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Job satisfaction - not money - is the key to workplace performance

Earning money may be an important reason for working, but it isn’t the biggest motivator.

NicolaBeatsonFeatureAccountancy and Finance lecturer Nicola Beatson studies people in accounting.

Research as part of her Masters studies shows job satisfaction is key to affecting workplace performance.

Her job satisfaction survey of a group of over 200 professionals looked at what drives people to perform. She asked people about their performance, motivation and satisfaction levels at work, looking at internal and external factors, and about their income, pay structure, and ability to earn pay increases.

From the group surveyed, money explains around 33 percent of job satisfaction. A further 15 percent is the love of the job, and the workplace environment also proved important, even to the point of having a nice office or a view.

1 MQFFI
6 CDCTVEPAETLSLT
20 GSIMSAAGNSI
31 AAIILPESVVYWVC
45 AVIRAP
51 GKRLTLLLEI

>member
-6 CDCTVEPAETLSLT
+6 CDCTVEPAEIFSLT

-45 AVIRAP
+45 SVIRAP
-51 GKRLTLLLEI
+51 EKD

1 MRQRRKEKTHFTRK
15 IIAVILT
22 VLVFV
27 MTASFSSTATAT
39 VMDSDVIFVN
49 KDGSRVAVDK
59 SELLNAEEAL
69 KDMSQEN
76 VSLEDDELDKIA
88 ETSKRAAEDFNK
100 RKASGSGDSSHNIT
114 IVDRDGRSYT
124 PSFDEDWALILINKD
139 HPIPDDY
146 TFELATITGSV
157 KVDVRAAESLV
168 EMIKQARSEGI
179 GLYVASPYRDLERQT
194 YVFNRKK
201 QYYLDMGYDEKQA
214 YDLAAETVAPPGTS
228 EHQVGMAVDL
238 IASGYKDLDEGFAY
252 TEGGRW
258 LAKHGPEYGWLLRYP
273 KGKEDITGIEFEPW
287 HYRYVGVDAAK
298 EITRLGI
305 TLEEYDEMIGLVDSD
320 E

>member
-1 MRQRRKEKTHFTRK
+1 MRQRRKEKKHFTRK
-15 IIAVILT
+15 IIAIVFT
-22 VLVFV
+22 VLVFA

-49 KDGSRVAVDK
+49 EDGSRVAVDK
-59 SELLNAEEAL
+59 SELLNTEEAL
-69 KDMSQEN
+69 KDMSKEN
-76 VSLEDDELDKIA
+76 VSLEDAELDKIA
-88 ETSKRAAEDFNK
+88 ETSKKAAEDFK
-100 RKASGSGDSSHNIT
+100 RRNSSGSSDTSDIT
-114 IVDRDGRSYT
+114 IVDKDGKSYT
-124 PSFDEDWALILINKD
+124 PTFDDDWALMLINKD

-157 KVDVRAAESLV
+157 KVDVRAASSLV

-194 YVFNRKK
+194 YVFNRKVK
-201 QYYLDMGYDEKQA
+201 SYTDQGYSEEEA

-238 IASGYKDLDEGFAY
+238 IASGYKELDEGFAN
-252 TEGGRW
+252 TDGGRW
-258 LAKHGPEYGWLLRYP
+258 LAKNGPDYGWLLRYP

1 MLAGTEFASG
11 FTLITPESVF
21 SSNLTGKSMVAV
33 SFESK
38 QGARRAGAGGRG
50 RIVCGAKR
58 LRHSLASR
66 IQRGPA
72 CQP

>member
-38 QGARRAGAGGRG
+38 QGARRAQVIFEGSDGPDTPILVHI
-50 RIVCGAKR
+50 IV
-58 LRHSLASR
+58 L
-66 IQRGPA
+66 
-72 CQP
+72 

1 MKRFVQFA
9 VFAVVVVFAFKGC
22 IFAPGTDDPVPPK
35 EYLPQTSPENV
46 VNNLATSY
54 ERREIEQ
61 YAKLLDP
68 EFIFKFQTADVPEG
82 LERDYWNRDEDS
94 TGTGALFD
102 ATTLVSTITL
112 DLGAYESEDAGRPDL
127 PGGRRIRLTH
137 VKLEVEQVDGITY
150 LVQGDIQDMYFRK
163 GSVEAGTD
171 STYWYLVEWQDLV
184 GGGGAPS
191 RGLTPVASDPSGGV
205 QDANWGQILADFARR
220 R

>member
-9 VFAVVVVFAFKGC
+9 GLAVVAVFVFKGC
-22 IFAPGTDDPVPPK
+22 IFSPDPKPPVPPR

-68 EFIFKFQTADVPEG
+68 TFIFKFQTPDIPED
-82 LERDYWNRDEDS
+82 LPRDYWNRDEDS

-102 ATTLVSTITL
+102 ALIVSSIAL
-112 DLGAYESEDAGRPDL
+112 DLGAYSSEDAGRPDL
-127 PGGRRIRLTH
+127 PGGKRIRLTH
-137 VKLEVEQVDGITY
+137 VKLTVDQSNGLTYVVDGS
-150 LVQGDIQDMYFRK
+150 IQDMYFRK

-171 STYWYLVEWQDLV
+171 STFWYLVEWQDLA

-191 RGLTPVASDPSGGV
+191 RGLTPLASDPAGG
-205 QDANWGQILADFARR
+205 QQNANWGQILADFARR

This study clearly showed the direct supervisor to be a key factor in feeling valued, or alternatively feeling unfairly treated and being a reason to leave a position.

“Remuneration doesn’t explain job satisfaction or retention. The comments from people in the survey who felt undervalued were to do with the level of satisfaction they felt and their interactions with others, particularly their boss,” she said.

“Many organisations who strive to retain good staff therefore need to understand that the remuneration package is only one factor in human resource management; creating a positive workplace environment and a genuine culture of value is equally as important.”

To watch Nicola's presentation as part of the 2017 University of Otago Three Minute Thesis competition, please click here.